For nearly six weeks he tried to convince police that a gang of foreign criminals had murdered Crouch, 21 and enrolled at a local university, during a bungled break-in of the couple’s suburban home.
From the start the pilot put on a show, according to police officers, who were first to arrive at the scene of the crime.
When the 33-year-old was found lying under the bed, with his feet and hands bound and duct tape across his mouth and eyes, he immediately started behaving strangely, cops testified this morning.
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“When the accused was untied, he sat on the bed and started to touch the woman,” said policeman Christos Varnikos. “He shook her and asked my love are you OK?”
Kleanthis Antonopoulos said in 20 years of police duty he had never seen a victim behave so oddly.
“He was just so unbelievably cool,” he told the court.
“It was as if his wife hadn’t died. We were together for three to four hours and not once did he say ‘what’s happened to me, I’ve lost my wife.’ It’s the first time in 20 years that I have seen a victim being so cool.”
Anagnostopoulos’ defence revolves around the murder having happened in the heat of the moment.
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The Crouch’s family lawyer told the Daily Mirror last week: “He will do everything to convince the court that her death wasn’t pre-meditated so he can have his sentence reduced.
“But on our side there is optimism that justice will be serviced. He also faces the prospect of a long sentence for killing Caroline’s puppy.”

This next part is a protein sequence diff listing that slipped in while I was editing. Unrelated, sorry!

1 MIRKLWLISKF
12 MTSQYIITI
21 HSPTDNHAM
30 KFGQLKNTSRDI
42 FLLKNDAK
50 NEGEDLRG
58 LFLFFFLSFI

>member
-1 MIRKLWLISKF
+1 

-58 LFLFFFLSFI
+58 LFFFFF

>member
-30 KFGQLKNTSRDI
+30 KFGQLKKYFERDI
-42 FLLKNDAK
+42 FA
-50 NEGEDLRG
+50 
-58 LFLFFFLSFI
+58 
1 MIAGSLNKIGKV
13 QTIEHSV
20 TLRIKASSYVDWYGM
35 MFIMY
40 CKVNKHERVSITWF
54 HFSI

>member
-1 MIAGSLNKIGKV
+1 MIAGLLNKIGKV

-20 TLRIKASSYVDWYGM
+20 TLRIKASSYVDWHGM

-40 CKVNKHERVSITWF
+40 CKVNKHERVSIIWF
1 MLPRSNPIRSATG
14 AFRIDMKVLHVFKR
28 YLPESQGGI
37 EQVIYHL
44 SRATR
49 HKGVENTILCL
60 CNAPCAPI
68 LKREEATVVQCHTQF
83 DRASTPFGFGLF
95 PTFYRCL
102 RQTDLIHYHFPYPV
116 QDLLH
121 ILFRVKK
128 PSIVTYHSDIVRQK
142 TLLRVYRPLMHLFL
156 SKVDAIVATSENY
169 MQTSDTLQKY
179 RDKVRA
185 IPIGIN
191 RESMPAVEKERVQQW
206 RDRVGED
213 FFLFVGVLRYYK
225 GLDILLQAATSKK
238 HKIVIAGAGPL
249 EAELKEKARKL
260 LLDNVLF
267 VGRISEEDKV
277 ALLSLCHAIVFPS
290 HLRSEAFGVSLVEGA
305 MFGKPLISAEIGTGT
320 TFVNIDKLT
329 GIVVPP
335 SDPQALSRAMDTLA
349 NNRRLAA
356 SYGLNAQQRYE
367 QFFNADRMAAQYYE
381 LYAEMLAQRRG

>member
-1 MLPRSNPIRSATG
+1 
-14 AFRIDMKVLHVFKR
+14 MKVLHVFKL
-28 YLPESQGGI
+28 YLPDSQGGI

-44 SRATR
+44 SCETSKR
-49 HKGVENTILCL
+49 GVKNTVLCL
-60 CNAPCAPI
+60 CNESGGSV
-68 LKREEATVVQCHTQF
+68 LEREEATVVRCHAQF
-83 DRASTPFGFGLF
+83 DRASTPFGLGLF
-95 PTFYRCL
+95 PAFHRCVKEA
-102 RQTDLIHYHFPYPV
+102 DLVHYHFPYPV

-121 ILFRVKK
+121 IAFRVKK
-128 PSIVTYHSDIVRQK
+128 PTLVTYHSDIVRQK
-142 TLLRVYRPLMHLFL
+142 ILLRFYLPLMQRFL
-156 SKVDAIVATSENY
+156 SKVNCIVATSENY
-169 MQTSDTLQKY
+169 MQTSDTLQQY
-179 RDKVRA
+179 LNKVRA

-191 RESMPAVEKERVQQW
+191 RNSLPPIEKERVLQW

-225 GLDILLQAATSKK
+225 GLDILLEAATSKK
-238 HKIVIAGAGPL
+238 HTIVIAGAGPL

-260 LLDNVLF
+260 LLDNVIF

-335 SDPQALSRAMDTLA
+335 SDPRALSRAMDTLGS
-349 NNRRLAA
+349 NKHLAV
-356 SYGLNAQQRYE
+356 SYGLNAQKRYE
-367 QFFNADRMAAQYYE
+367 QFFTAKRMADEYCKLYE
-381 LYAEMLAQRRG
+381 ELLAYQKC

Under a new law passed in Greece last year Anagnostopoulos, who also confessed to using a leash to hang the family’s pet dog Roxy from the bannister of the masionette, could face up to ten years in prison for unprovoked animal abuse.
Almost a year on, the pilot has shown no remorse for a murder that sent shockwaves through Greece and abroad.
When asked by a court official what his status was on Friday he described himself cooly as being “married and a widow.” His lawyers say they have even lined up defence witnesses to testify to “his good character.”
“People from [the couple’s] wider social circle will testify,” Papaioannides said.
Angeliki Gerolymatou was also among witnesses called to testify on Tuesday.
Holding back tears, she described how the young Brit had been left alone, isolated in the suburban maisonette, often without enough money to go to the supermarket by her husband
“She was closed in that house for days … he was very controlling,” said Gerolymatou, who lived in the maisonette next door and whose family had initially comforted the pilot when they believed him to be a genuinely grieving widow.
“She definitely felt a bit cut off from her friends. She had told me of her desire to go out and have a drink with a friend of hers. Caroline did not go out often … it was once every so often.”
Ms Crouch, the daughter of a retired oil executive who was raised on the Greek island of Alonissos, met the older pilot as a teen and is now buried on the island she grew up on.